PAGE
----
Nicola Brown

Inspirational Woman: Nicola Brown | Sales Director, Central Networks and Technologies

Nicola BrownI’m Nicola Brown and I’m the sales director at Lancashire-based IT solutions provider, Central Networks and Technologies (Central).

I have over 20 years’ experience working within the technology and public sector industries, during which time I’ve worked in all kinds of roles – pre-sales support, account management, and director level. And this breadth of experience has culminated in where I am in my current role at Central, heading up the sales team and leading the company’s commercial strategy.

In addition to my love of tech though, I’m also a director of WISH (Women in Social Housing) – a community interest company that champions women working within the sector – as well as co-chairing the North West WISH network. If you’ve already guessed, I love being busy!

I enjoy helping businesses to grow, and having been in my current role at Central for six months, I’m really enjoying working with the team to help drive the business forwards.

Did you ever sit down and plan your career?

Not at all. I sort of ‘fell into’ the industry after leaving education. I studied law at Durham University – originally wanting to be a lawyer – however during my work experience I found that this wasn’t really the route for me. I found something I truly loved when I landed a job in sales – selling all-things IT related.

Have you faced any career challenges along the way and how did you overcome these?

When starting out my career in tech in late 1990s, one of the biggest challenges was working as a female within the industry. In fact, when I attended my first event aged 23, most of the delegates were men, and women had had a harder time ‘earning their stripes’ and demonstrating their expertise.

This has significantly improved over the years, with more women gaining a seat at the boardroom table and being recognised for their capabilities. It was only in a recent BBC News article, that it stated the number of women on boards has increased 50% in five years.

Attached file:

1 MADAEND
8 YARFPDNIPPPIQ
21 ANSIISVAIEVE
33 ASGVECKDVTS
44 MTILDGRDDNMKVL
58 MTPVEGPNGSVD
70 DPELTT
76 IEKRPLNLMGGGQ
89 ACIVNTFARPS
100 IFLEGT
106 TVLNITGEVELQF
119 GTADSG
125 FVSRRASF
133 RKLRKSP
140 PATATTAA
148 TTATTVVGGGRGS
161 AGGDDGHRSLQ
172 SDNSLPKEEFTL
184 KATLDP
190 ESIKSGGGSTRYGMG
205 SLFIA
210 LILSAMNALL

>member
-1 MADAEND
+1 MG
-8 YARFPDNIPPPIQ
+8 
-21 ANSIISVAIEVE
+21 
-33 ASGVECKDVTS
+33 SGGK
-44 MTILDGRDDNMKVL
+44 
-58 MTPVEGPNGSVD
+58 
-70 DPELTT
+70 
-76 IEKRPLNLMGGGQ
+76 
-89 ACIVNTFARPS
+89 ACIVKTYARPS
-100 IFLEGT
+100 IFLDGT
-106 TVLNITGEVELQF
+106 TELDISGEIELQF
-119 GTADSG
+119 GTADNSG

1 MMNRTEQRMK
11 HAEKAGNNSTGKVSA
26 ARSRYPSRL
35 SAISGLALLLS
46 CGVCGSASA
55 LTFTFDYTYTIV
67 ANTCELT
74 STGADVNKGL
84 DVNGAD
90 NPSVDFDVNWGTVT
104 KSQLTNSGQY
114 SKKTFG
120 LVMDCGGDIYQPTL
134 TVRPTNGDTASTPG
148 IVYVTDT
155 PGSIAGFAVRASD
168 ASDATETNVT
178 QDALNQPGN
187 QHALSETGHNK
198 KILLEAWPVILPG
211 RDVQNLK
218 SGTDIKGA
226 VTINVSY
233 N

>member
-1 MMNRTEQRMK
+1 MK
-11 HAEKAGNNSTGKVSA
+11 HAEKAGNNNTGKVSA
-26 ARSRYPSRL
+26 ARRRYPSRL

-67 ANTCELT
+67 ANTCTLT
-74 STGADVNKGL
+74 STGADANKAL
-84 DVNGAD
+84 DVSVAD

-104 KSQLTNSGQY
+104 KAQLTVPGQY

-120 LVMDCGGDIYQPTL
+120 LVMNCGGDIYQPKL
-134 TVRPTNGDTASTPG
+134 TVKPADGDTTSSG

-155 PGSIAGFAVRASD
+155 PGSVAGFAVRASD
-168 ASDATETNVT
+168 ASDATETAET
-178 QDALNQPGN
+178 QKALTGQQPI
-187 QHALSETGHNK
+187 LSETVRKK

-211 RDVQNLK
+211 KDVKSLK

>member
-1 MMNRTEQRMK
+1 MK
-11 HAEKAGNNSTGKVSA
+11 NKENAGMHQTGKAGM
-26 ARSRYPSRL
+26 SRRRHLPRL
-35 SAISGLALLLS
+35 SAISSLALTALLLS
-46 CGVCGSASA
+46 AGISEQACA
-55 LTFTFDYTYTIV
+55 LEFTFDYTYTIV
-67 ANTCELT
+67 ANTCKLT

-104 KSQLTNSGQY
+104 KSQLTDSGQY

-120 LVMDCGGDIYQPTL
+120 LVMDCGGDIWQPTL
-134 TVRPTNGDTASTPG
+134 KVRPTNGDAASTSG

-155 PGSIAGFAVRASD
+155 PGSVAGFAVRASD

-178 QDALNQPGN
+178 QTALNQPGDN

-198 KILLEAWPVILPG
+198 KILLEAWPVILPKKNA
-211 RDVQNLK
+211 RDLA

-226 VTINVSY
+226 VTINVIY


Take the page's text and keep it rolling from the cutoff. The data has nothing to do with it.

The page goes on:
What has been your biggest career achievement to date?

One of my biggest achievements was starting a job in a tech firm as a sales support and leaving two decades later as a director with a board seat. This was a pivotal moment in my career, as I really put my sales, business management skills, and ability to translate technical jargon into everyday language into action — and progressed through the company as a result.

Like many parents across the UK, one of my biggest, most recent, achievements has been juggling home-schooling with work – that’s been an experience like no other!

What one thing do you believe has been a major factor in you achieving success?

Honestly, I think this is deeply rooted in my family and life experiences. My father died suddenly and tragically when I was 27 – he was 56. Life is too short not to strive to do the things you want to achieve.

This same ethos is also something which I translate into business, and it’s the way I approach my job – it’s like it’s my own company and I want to support it and see it thrive every day.

I think that’s why I love working with small to medium-sized enterprises, that I can have a real impact on. I’m a very personable individual, so being a part of a sales machine in a large multi-national firm wouldn’t’ suit me – I’m all about driving a positive customer experience and being able to witness this first-hand.

As a person, my nature is also to be resilient and positive – I try to take a positive out of every day – and I think that’s important not only for progressing professionally but personally, too.

What top tips would you give to an individual who is trying to excel in their career in technology?

To be flexible and open your mind to change and new opportunities – that’s often how the greatest things happen!

Do you believe there are still barriers for success for women working in tech, if so, how can these barriers be overcome?

Unfortunately yes. There are many well-known major tech firms which are struggling to recruit women and have dedicated support groups to try and attract and retain their talent.

But we shouldn’t need these groups in the first place.

To help combat this, companies across the board have to be more forward thinking, diverse, and inclusive in not only their recruitment processes, but the whole way they operate their business – from HR to culture and marketing. Also, women need to champion other women to help propel positive change forwards.